“We taking the freeway?” Jack asks as I get out from behind the wheel and cross to the passenger side. His schoolmates hoot at him from in front of the building, impressed by his learner’s permit. He struts to the car.
“Not a chance. There’s construction,” and probably will be for the next decade. For the past several months, they’ve been squeezing six lanes into two on the route to Jack’s school. Our normal 20 minutes can take twice as long or more now, depending upon factors I have yet to fathom.
We pull away, and I mouth “SAVE ME” at the kids, pawing the window for effect. They laugh appreciatively. It never gets old. Jack’s polite enough to let me poke fun.
I’ve written about my surprise that Idaho drivers rank as some of the rudest in the country. I mean, sure, people around here consistently fail to utilize their turn signal, and forget to ensure the brake lights work on the trailer they’re using to haul four-wheelers to their weekend hunting camps. But rude?
But then there’s this freeway construction nonsense every day. That’s where all the rude’s hanging out.
There’s an entire segment of the population, for example, duty-bound to keep people from merging. They’re buddies with the group that is pretty sure that you should have merged by now, regardless of whether you have a full mile or a hundred meters to go. They’ll position their car as though the two lanes have already merged, lest someone pass and hold them up a nanosecond by merging somewhere in front of them.
So, putting my kid behind the wheel on the freeway feels like throwing him into Thunderdome and seeing who emerges victorious. Not. Happening. Today.
We take the city route, with stoplights every twenty-seven seconds, and a fair amount of its own construction, interspersed with school zones and bike lanes and speed limits randomly changing from 40 mph to 50 to 35. A good mix for a new driver.
A nice workout for my gluteus region too, to be frank.
“Now’s a good time to take your foot off the gas,” I say, pointing at a long line of brake lights just ahead. I’m not big into physics, but it would seem unwise to be approaching stationary objects so rapidly. I try to keep my voice from rising.
“I know,” Jack says, leisurely pulling his foot from the gas.
“Feel free to brake a little bit,” I say, impressed with my inside voice. Jack slows down. Way down. Fast enough to make our heads bob forward and bring the car almost to a complete stop still a half a block from the car ahead.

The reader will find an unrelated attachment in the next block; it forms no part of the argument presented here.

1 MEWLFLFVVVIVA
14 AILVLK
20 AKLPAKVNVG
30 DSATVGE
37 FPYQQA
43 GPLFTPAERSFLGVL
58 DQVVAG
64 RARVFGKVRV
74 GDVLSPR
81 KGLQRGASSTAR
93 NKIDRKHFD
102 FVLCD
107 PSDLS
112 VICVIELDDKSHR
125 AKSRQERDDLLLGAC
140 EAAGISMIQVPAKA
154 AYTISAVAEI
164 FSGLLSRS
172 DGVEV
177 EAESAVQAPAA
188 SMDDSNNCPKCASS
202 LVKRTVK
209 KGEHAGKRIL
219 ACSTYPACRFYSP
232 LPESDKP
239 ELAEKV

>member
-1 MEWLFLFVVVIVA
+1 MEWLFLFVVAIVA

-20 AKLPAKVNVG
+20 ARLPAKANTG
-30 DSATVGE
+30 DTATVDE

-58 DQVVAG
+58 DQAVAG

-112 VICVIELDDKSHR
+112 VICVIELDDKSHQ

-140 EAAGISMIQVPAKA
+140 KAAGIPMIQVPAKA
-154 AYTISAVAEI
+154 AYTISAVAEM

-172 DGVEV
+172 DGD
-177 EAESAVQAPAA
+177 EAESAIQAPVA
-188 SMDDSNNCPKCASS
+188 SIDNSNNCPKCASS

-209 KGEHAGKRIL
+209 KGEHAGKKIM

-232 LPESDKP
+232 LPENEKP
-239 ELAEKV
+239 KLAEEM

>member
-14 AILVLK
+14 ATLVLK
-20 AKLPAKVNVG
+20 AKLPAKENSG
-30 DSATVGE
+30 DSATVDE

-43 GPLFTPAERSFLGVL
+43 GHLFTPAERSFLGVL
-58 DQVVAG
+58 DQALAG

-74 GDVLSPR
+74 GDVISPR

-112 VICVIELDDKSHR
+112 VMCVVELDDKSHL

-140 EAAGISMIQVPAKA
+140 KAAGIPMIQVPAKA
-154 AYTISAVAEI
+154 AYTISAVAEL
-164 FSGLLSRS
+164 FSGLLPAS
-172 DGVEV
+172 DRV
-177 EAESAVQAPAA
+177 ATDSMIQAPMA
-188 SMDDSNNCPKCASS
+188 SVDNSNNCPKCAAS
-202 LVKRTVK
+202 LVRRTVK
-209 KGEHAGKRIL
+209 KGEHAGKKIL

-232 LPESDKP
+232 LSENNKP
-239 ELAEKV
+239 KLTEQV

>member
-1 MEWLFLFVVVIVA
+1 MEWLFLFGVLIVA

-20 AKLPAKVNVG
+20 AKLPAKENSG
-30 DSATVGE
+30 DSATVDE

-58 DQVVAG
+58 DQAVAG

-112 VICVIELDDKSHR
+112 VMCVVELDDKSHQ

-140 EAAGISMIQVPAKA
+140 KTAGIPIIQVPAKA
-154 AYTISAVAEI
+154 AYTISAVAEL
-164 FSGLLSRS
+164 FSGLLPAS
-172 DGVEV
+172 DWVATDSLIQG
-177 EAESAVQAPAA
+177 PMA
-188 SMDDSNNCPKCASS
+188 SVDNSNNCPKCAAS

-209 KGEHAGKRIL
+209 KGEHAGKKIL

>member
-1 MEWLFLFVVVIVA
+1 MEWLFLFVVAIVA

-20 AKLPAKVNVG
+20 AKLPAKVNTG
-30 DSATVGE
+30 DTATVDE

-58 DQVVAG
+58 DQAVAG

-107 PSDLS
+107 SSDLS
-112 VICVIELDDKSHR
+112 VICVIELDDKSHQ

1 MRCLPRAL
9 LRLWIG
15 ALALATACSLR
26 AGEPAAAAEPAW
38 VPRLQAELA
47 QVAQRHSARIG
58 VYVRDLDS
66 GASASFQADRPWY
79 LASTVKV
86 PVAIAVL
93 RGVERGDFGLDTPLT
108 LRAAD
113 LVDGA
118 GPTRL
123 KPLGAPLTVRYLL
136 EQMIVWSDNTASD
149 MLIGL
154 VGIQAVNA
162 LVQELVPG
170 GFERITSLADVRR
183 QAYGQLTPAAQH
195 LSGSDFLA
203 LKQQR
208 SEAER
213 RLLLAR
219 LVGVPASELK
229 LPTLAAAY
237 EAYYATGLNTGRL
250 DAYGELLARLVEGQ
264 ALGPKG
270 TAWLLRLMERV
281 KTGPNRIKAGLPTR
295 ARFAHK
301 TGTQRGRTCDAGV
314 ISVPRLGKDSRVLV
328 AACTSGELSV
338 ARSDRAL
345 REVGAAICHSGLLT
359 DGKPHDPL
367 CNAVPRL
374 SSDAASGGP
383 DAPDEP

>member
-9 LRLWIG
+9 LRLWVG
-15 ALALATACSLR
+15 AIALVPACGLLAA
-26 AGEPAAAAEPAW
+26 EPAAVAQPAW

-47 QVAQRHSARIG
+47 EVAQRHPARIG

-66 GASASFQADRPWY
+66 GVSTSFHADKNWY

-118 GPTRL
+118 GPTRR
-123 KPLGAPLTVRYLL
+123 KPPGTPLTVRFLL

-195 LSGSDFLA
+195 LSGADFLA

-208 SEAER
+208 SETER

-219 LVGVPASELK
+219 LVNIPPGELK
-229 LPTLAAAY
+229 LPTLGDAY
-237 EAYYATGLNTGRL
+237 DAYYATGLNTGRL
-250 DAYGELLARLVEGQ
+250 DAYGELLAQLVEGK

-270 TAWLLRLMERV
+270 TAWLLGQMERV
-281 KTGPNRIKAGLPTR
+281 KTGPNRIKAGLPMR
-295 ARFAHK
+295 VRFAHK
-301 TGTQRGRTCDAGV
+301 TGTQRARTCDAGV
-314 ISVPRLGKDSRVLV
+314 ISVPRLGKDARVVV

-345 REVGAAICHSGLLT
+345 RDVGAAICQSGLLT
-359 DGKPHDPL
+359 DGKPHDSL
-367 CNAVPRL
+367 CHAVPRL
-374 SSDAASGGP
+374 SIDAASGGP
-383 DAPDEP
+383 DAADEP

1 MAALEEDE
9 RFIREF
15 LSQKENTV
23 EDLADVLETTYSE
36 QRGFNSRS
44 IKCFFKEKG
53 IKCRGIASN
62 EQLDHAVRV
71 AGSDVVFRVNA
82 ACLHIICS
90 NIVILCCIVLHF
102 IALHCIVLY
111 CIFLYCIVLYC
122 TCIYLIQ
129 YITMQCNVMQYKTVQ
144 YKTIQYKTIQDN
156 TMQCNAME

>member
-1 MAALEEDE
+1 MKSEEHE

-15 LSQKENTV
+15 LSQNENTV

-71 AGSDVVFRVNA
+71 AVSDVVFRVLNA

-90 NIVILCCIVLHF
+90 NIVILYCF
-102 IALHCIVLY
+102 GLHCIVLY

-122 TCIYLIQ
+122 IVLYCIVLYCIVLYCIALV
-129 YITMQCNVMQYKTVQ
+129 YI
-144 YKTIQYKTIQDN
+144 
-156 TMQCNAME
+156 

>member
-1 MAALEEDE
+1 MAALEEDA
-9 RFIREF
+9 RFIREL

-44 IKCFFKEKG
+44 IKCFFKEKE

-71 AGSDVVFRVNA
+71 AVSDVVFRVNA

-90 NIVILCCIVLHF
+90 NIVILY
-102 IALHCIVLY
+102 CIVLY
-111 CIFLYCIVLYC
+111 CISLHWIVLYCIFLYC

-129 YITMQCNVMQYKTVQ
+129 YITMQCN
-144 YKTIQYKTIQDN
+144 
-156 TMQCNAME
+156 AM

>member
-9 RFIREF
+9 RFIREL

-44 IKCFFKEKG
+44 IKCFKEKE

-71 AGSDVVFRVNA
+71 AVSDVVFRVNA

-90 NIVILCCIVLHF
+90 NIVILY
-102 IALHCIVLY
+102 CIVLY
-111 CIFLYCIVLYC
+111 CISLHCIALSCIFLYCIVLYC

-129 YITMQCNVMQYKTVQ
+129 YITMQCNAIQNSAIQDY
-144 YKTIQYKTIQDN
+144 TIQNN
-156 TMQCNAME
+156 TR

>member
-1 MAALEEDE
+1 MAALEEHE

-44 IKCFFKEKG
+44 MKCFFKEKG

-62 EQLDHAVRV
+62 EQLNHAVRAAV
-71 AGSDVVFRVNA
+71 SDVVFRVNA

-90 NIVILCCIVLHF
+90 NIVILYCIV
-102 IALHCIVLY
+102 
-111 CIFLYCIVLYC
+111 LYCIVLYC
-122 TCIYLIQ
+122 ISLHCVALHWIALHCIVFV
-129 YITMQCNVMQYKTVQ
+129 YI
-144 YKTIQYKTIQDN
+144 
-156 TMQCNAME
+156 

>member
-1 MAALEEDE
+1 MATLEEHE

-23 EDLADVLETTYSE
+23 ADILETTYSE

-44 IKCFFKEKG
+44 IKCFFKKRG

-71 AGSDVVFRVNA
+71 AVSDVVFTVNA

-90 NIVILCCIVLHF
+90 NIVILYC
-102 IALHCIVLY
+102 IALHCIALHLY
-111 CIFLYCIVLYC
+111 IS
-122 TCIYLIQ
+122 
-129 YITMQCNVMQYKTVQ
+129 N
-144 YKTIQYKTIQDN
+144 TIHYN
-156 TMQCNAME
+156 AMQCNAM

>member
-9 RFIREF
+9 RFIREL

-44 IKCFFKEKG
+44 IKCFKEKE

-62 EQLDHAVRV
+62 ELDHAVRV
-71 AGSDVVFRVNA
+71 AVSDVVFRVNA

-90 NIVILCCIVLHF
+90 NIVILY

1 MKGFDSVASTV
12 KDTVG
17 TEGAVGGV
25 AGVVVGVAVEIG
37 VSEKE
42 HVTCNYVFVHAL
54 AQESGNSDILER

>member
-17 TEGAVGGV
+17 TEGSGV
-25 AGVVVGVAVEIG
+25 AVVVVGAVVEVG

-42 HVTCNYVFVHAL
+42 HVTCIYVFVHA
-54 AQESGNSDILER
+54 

There’s traffic behind us, too, and I’m praying everyone is paying careful attention to their driving, and wishing for the umpteenth time I had one of those drivers’ education car topper-things to help people understand that at any point we may come to a complete stop for no reason before making a turn, and take up an extra half of the lane next to us in the process.
I have a little visualization exercise: a gigantic bubble encases our car keeping distracted drivers from rear-ending us, and ass-hats in the next lane from crowding us, and cyclists from ending up underneath us.
I’m sweating from places I didn’t know I had pores.
“Next time you turn, I want you to do that hand-over-hand thing,” I say, “you don’t let the car straighten out by letting the wheel slip back through your hands.”
“They don’t do that hand-over-hand thing anymore, mom,” he says and I’m wondering if they switched things up and I didn’t get the memo, just like long division. I’m out of the loop.
“Oh, really, well then what’s the new method? Because I’m pretty sure whatever it is your’re doing isn’t right.” He doesn’t answer and I know he’s just trying to bullshit his way out of admitting he wasn’t paying attention that day.
Some time we’re going to have to borrow my mom’s stick shift for practice using a clutch, and by God I don’t know how we all survived when I learning and mom made me drive us to the gym every night after work.
We lived in a small town, fewer obstacles and no freeway, but every stop sign was on an incline. I prayed everyone behind me would give me a lot of space to get moving again.
Right now, the thought of Jack mastering down-shifting while approaching a light makes me catch my breath.
“How long before we can listen to music in the car, mom?” Actually, I’m considering dismantling the radio in any vehicle he drives, and taking out any passenger seats in order to cut down on potential for distractions.
“Don’t talk, just pay attention,” I say.
This boy was only yesterday riding a bicycle with training wheels he had no interest in shedding until we insisted they come off. He is now hurtling down the road at speeds earlier generations worried might peel your skin off.
Fifty hours behind the wheel and a little test are all that’s left between him and a license. Fifty hours shaved from his parents’ lives in the process. Will I be ready to let him go on his own? Without my reminders to slow down, speed up, look over his shoulder, stay in his own lane, turn off his signal, turn on his signal, for God’s sake, watch what he’s doing?
But then he starts talking about saving for his own car, something that’s possible by next spring, he supposes, and do I think he’d be allowed to drive himself to school?
Hang on, wait a minute, what? No more two-hour commutes to Jack’s awesome yet oh-so-far-away palace of learning?
Oh, hello, let’s knock those training wheels off this sucker and GO, man.
Seriously, the best glute work out ever. But voting burns calories. You can vote as often a day and help me get more visibility. Thank you.